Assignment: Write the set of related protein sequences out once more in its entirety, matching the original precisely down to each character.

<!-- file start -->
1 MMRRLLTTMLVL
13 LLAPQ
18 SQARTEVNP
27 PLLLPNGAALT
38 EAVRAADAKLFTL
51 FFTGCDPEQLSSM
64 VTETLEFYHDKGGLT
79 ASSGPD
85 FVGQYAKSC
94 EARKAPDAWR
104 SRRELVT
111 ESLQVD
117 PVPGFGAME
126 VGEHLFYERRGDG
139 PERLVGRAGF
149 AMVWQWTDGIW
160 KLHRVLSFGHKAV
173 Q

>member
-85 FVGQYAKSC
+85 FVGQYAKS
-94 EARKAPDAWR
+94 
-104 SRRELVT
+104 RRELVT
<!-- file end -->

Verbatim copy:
1 MMRRLLTTMLVL
13 LLAPQ
18 SQARTEVNP
27 PLLLPNGAALT
38 EAVRAADAKLFTL
51 FFTGCDPEQLSSM
64 VTETLEFYHDKGGLT
79 ASSGPD
85 FVGQYAKSC
94 EARKAPDAWR
104 SRRELVT
111 ESLQVD
117 PVPGFGAME
126 VGEHLFYERRGDG
139 PERLVGRAGF
149 AMVWQWTDGIW
160 KLHRVLSFGHKAV
173 Q

>member
-85 FVGQYAKSC
+85 FVGQYAKS
-94 EARKAPDAWR
+94 
-104 SRRELVT
+104 RRELVT